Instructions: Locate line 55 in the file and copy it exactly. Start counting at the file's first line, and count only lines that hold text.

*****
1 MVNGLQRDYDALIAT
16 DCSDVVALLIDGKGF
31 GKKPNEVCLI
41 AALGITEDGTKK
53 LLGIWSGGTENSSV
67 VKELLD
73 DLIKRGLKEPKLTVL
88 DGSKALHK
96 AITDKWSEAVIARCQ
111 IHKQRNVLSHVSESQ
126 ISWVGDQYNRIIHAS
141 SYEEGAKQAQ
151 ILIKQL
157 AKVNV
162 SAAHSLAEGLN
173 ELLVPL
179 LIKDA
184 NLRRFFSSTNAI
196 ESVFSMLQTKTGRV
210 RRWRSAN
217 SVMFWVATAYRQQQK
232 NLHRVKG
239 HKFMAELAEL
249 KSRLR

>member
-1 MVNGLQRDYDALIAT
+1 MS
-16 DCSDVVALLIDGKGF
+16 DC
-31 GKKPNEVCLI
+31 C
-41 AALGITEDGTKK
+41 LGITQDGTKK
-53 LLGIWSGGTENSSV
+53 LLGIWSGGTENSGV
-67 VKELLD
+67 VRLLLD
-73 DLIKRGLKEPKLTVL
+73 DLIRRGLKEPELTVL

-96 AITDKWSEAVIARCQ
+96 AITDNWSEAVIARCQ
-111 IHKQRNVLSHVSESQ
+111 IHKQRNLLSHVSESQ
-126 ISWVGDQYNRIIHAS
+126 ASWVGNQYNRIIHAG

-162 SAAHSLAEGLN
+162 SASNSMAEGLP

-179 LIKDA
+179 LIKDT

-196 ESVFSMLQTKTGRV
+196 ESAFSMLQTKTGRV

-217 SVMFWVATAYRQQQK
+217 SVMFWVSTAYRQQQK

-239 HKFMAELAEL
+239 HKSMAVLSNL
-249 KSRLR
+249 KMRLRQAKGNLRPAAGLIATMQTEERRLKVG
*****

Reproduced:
+239 HKSMAVLSNL